- Just as they do in forests and other natural ecosystems, trees deliver a variety of ecosystem services in cities. They sequester carbon and reduce air pollution and stormwater runoff, for instance.
- Researchers looked at 10 megacities on five continents that lie in five different biome types: Beijing, China; Buenos Aires, Argentina; Cairo, Egypt; Istanbul, Turkey; London, UK; Los Angeles, United States; Mexico City, Mexico; Moscow, Russia; Mumbai, India; and Tokyo, Japan.
- They determined that trees provide an average of $505 million in benefits to each megacity every year, or about $1.2 million per square kilometer of trees.
Most people probably don’t think of megacities — urban areas with 10 million or more residents — as being part of nature and hence in need of conservation efforts. New research shows that this perception is not just erroneous but counter-productive, however, as trees actually provide ecosystem services worth millions of dollars to the megacities of Earth every year and have the potential to be doing even more.
Just as they do in forests and other natural ecosystems, trees deliver a variety of ecosystem services in cities. They sequester carbon and reduce air pollution and stormwater runoff, for instance. They cut winter winds and help cool their surroundings in summer via shade and transpiration, as well, leading to avoided greenhouse gas emissions and lower energy bills for owners of homes and buildings.
“Trees have direct and indirect benefits for cooling buildings and reducing human suffering during heat waves,” Theodore Endreny of the College of Environmental Science and Forestry in Syracuse, New York, the lead author of a study published this month in the journal Ecological Modelling, said in a statement. “The direct benefit is shade which keeps the urban area cooler, the indirect benefit is transpiration of stormwater which turns hot air into cooler air.”
In order to determine how much these services are worth to megacities, Endreny and team looked at 10 megacities on five continents that lie in five different biome types: Beijing, China; Buenos Aires, Argentina; Cairo, Egypt; Istanbul, Turkey; London, UK; Los Angeles, United States; Mexico City, Mexico; Moscow, Russia; Mumbai, India; and Tokyo, Japan.
The researchers used a tool called i-Tree Canopy to survey each megacity and estimate their levels of tree cover, which ranged from 8.1 percent in Cairo to 36 percent in Moscow. On average, about 20 percent of the 10 megacities examined for the study were covered in tree-based ecosystems.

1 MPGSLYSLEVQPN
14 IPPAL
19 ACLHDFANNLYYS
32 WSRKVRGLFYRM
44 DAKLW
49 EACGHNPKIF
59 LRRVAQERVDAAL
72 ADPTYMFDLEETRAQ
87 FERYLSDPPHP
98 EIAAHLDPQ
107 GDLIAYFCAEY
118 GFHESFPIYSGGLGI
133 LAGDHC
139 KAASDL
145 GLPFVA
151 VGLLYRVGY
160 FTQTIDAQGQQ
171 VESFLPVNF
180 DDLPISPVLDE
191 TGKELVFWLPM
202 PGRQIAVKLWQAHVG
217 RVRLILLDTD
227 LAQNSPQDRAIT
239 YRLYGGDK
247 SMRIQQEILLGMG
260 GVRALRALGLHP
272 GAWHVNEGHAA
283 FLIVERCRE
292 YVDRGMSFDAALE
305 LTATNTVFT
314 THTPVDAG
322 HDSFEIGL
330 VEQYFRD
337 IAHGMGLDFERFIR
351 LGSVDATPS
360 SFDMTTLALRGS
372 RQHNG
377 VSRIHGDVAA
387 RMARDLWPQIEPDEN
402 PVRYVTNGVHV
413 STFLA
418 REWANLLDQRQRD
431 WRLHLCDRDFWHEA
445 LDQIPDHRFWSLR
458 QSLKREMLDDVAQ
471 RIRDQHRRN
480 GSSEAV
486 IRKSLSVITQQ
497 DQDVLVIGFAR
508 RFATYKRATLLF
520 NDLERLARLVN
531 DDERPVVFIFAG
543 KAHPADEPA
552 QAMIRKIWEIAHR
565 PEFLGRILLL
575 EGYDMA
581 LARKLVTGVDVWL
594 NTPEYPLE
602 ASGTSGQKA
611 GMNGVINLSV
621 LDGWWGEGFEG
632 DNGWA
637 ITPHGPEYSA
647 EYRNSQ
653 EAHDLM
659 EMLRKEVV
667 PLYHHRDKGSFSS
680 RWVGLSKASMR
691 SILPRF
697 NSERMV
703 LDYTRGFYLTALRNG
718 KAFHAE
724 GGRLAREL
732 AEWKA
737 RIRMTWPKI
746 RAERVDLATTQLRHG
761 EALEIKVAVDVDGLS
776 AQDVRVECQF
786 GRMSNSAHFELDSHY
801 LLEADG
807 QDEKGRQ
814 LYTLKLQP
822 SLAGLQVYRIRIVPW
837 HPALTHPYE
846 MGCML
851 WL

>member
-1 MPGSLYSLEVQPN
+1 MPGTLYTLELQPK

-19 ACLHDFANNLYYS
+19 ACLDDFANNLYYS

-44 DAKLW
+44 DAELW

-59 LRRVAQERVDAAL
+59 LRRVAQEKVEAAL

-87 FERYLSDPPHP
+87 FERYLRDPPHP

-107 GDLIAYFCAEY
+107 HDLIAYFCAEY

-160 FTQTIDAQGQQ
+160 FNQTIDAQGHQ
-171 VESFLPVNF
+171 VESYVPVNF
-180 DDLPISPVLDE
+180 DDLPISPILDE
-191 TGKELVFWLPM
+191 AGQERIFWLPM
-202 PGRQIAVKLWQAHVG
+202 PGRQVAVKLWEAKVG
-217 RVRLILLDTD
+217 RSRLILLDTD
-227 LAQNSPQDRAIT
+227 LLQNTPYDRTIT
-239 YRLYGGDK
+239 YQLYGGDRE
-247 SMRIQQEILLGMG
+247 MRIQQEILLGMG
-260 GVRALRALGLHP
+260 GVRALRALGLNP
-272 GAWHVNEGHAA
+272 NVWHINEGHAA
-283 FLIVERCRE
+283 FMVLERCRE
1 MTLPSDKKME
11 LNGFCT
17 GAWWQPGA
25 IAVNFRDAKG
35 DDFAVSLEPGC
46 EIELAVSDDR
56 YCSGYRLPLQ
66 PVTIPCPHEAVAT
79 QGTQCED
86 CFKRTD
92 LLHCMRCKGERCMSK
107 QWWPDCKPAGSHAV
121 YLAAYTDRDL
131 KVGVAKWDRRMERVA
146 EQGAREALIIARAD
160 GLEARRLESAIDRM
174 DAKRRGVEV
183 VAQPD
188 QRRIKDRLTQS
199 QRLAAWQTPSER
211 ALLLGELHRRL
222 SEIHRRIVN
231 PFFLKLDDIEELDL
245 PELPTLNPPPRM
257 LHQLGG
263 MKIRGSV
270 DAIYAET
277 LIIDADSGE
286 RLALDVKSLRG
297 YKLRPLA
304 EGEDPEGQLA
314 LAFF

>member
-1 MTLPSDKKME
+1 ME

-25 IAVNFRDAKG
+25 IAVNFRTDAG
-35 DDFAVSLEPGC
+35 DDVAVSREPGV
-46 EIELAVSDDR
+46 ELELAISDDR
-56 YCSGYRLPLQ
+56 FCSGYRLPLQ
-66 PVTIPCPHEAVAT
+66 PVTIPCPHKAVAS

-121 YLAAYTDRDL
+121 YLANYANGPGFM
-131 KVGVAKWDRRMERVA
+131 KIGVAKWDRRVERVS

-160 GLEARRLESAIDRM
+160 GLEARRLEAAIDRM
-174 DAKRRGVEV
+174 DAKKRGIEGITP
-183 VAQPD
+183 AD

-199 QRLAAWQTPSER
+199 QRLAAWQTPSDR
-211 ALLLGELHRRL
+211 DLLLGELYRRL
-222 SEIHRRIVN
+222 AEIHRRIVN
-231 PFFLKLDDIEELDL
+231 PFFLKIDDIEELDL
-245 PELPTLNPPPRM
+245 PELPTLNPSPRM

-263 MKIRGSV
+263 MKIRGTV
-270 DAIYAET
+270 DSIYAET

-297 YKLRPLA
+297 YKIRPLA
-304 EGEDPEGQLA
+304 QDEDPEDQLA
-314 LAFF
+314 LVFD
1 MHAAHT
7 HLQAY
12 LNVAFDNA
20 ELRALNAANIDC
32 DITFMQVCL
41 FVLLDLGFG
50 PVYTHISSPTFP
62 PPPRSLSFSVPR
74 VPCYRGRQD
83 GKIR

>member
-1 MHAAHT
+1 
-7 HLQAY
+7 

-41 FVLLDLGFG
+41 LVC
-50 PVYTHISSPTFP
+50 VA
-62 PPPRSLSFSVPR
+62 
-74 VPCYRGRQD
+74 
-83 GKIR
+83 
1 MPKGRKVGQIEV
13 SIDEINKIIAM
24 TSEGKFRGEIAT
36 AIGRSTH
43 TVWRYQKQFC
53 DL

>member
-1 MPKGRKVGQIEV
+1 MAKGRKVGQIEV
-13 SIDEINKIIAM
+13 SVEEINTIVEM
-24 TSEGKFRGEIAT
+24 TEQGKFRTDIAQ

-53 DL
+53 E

The team also looked at the potential for each city to increase tree cover, and found that an addition 19 percent of the land area of each city would provide suitable terrain, on average.
Using detailed estimates of the magnitude and value of tree-based ecosystem services, Endreny and his colleagues determined that all of those trees provide an average of $505 million in benefits to each megacity every year, or about $1.2 million per square kilometer of trees. That’s $35 in free services provided by trees to each megacity resident.
The bulk of that $505 million annual average value of urban trees, some $482 million, is due to reduction of pollutants like carbon monoxide, nitrogen dioxide, sulfur dioxide, and particulate matter released by the burning of fossil fuels. The stormwater processing that is avoided by wastewater facilities thanks to trees is worth another $11 million per year, while carbon sequestration is worth $8 million and energy savings are worth $0.5 million, the researchers found
Endreny suggests that these benefits could be nearly doubled if those cities were to make use of additional land areas that are suitable for planting more trees.
“Megacities can increase these benefits on average by 85 percent,” he said. “If trees were to be established throughout their potential cover area, they would serve to filter air and water pollutants and reduce building energy use, and improve human well-being while providing habitat and resources for other species in the urban area.”
Endreny and his colleagues note that, as of 2016, there were 40 megacities with a combined 722 million residents, which is nearly 10 percent of the total human population, all of whom “would benefit from nature conservation plans where they work and live.”
The researchers write in the study that a shift in how we think about trees’ place in urban landscapes may be necessary to unlock the full potential benefits of urban trees, however: “The most common mind set separates cities from the rest of nature, as if they were not special kinds of natural habitats. Instead, awareness that urban systems are also nature and do host biodiversity and ecosystem services opportunities, should push urban people towards increased urban forest conservation and implementation strategies.”
Sergio Ulgiati, a professor at the University Parthenope (UP) of Naples, Italy and a co-author of the study, said in a statement that, in order to follow up on the findings of the present research, UP had created an Urban Wellbeing Laboratory to be jointly run by researchers and local stakeholders.
“A deeper awareness of the economic value of free services provided by nature may increase our willingness to invest efforts and resources into natural capital conservation and correct exploitation, so that societal wealth, economic stability and well-being would also increase,” Ulgiati said.
- Endreny, T., Santagata, R., Perna, A., De Stefano, C., Rallo, R. F., & Ulgiati, S. (2017). Implementing and managing urban forests: A much needed conservation strategy to increase ecosystem services and urban wellbeing. Ecological Modelling, 360, 328-335. doi:10.1016/j.ecolmodel.2017.07.016
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